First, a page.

The remaining sections are organized as follows: In Section 2, we first review some of the theorems in the literature and mainly present the theorems of Wasserstein Barycenter, methodology of music transcription and model of music classification. Section 3 conducts experiment result of music transcription and music classification. Section 4 introduces the evaluation methods and the comparison of different models. In Section 5, we summarize our work and present future research directions in the field.


Materials show that the Wasserstein distance presents a useful methodology for quantifying geometric differences between the different distributions. In particular, they are mostly applied as variables in content-based image retrieval [8], modeling and visualization of image intensity value [912], estimated average probability metrics (i.e. Barycenter of gravity) [13,14], cancer detection [15,16], super resolution [17] and other applications. Recent advances in variation minimization [18,19], particle approximation [20], multi-scale schemes [21,22], and entropy regularization [5,6,23], transmission metrics can be effectively utilized to pattern recognition, machine learning and signal processing issues. Moreover, Wang et al. [10] describes a theory for computing the transport distance (expressed as linear optimal transport) between N image data sets requiring N minimized distance problems. Rabin et al. [14] and Bonneel et al. [23] proposes the truth that these problems are easy to solve for distribution of one-dimension, and introduces a change in the local distance defined as the Sliced Wasserstein distance. Finally, recent work [2426] shows that the transmission frames can be treated as a reversible signal conversion framework allowing signal classes to be more linearly separated for various pattern recognition and machine learning tasks.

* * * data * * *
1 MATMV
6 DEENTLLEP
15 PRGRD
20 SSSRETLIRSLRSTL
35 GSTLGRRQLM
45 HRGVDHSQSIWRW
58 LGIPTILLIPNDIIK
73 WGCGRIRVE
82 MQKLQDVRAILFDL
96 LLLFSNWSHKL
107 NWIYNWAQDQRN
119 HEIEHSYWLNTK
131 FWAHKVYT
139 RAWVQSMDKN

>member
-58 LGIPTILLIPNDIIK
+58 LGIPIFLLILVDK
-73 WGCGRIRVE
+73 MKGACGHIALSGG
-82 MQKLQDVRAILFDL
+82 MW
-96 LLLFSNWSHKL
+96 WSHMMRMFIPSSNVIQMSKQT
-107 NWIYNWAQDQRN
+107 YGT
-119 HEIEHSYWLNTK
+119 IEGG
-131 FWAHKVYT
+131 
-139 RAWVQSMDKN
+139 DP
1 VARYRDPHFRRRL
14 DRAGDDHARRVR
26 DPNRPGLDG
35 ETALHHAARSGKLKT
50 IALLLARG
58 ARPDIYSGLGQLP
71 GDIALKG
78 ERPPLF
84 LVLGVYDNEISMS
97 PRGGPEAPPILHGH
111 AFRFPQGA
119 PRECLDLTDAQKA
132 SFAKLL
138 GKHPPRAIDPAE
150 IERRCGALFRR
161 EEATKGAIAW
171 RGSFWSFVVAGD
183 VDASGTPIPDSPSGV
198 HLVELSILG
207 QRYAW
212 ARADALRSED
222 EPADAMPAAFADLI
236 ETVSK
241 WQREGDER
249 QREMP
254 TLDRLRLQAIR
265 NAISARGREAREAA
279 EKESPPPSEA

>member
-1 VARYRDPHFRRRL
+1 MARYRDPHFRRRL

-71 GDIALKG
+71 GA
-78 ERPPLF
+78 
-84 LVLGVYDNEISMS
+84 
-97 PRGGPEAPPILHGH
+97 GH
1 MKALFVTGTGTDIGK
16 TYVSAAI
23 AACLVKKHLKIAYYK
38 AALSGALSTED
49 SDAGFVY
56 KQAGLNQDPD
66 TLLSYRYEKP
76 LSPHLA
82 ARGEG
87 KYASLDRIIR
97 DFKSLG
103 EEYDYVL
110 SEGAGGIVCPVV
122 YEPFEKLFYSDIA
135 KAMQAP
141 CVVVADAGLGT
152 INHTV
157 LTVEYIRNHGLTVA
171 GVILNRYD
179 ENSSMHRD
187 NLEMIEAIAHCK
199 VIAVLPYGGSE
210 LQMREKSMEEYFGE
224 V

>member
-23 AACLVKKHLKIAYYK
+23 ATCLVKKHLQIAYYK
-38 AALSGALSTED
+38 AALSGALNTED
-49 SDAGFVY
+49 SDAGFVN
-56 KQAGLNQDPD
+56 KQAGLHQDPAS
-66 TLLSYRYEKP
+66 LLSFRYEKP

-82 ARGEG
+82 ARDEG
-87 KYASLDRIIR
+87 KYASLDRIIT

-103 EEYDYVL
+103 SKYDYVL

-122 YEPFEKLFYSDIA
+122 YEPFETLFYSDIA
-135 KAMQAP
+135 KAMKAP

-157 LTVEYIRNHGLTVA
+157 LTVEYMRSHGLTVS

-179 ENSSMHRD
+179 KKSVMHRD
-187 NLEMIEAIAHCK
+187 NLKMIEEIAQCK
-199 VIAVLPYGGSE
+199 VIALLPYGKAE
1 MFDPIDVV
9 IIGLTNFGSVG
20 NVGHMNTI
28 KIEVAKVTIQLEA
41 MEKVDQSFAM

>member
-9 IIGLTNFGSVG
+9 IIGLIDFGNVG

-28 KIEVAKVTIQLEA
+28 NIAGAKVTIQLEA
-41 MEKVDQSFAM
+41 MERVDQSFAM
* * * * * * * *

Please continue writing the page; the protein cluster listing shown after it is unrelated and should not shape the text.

Due to the benefits of using the above transport distances and Wasserstein distance, and taking into account the flexibility and strength of Wasserstein Barycenter [7] algorithm, ensemble methods using Wasserstein Barycenter in dealing with data fusion have been described with applications in music transcription and music classification.

Various research groups of polyphonic pitch detection used different techniques for music transcriptions. Yeh et al. [27] presented a cross pitch estimation algorithm based on the score function of a pitch candidate set. Nam et al. [28] posed a transcription approach which uses deep belief networks to calculate a mid-level time-pitch representation. Duan et al. [29] and Emiya et al. [30] proposed a model of spectral peak, non-peak region and the residual noise via Maximum Likelihood (ML) methods. More recently, Peeling and Godsill [31] raised a F0 estimation function and an inhomogeneous Poisson in the frequency domain. In spectrogram factorization-based multi-pitch detection, resulting in harmonic and inharmonic NMF, Vincent et al. [32] merged harmonic constraints in the NMF model. Bertin et al. [33] presented a Bayesian model based on NMF, and each pitch in harmonic positions is treated as a model of Gaussian components. Fuentes et al. [34] modeled each note as a weighted amount of narrowband log spectrum, and switched to log frequency with the convoluted PLCA algorithm. Abdallah and Plumbley [35] combined machine learning and dictionary learning via non-negative sparse coding.